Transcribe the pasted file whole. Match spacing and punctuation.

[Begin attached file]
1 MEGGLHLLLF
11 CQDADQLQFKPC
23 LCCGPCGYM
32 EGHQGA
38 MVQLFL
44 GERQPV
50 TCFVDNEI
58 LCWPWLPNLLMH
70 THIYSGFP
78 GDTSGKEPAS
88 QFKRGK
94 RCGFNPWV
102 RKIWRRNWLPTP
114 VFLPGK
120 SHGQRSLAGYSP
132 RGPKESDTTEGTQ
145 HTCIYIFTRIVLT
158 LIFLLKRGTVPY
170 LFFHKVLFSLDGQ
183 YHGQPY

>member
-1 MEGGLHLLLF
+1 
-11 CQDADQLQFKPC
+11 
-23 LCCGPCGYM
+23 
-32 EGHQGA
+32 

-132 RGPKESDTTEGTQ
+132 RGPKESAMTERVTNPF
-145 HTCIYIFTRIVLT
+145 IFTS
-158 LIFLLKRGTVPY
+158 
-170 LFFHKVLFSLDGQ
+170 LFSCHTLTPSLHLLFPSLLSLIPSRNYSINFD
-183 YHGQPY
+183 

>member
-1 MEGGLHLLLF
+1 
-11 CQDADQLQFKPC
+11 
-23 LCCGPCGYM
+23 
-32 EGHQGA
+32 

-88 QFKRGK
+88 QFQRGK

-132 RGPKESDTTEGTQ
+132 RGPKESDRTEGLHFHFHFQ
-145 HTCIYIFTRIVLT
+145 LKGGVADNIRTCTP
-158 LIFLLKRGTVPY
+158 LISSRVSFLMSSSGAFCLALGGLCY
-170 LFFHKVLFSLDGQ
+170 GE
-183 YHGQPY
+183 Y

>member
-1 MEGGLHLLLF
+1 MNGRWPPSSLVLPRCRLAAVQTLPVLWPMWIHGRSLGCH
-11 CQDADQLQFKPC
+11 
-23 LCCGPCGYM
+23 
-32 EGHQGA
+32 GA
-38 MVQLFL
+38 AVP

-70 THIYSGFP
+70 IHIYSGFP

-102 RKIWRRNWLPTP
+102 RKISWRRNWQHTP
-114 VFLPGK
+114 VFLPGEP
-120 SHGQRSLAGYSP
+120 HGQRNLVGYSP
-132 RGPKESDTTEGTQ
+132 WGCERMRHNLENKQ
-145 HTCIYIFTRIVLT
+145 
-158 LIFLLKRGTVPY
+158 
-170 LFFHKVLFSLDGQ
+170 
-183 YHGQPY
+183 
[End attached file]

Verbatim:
1 MEGGLHLLLF
11 CQDADQLQFKPC
23 LCCGPCGYM
32 EGHQGA
38 MVQLFL
44 GERQPV
50 TCFVDNEI
58 LCWPWLPNLLMH
70 THIYSGFP
78 GDTSGKEPAS
88 QFKRGK
94 RCGFNPWV
102 RKIWRRNWLPTP
114 VFLPGK
120 SHGQRSLAGYSP
132 RGPKESDTTEGTQ
145 HTCIYIFTRIVLT
158 LIFLLKRGTVPY
170 LFFHKVLFSLDGQ
183 YHGQPY

>member
-1 MEGGLHLLLF
+1 
-11 CQDADQLQFKPC
+11 
-23 LCCGPCGYM
+23 
-32 EGHQGA
+32 

-132 RGPKESDTTEGTQ
+132 RGPKESAMTERVTNPF
-145 HTCIYIFTRIVLT
+145 IFTS
-158 LIFLLKRGTVPY
+158 
-170 LFFHKVLFSLDGQ
+170 LFSCHTLTPSLHLLFPSLLSLIPSRNYSINFD
-183 YHGQPY
+183 

>member
-1 MEGGLHLLLF
+1 
-11 CQDADQLQFKPC
+11 
-23 LCCGPCGYM
+23 
-32 EGHQGA
+32 

-88 QFKRGK
+88 QFQRGK

-132 RGPKESDTTEGTQ
+132 RGPKESDRTEGLHFHFHFQ
-145 HTCIYIFTRIVLT
+145 LKGGVADNIRTCTP
-158 LIFLLKRGTVPY
+158 LISSRVSFLMSSSGAFCLALGGLCY
-170 LFFHKVLFSLDGQ
+170 GE
-183 YHGQPY
+183 Y

>member
-1 MEGGLHLLLF
+1 MNGRWPPSSLVLPRCRLAAVQTLPVLWPMWIHGRSLGCH
-11 CQDADQLQFKPC
+11 
-23 LCCGPCGYM
+23 
-32 EGHQGA
+32 GA
-38 MVQLFL
+38 AVP

-70 THIYSGFP
+70 IHIYSGFP

-102 RKIWRRNWLPTP
+102 RKISWRRNWQHTP
-114 VFLPGK
+114 VFLPGEP
-120 SHGQRSLAGYSP
+120 HGQRNLVGYSP
-132 RGPKESDTTEGTQ
+132 WGCERMRHNLENKQ
-145 HTCIYIFTRIVLT
+145 
-158 LIFLLKRGTVPY
+158 
-170 LFFHKVLFSLDGQ
+170 
-183 YHGQPY
+183 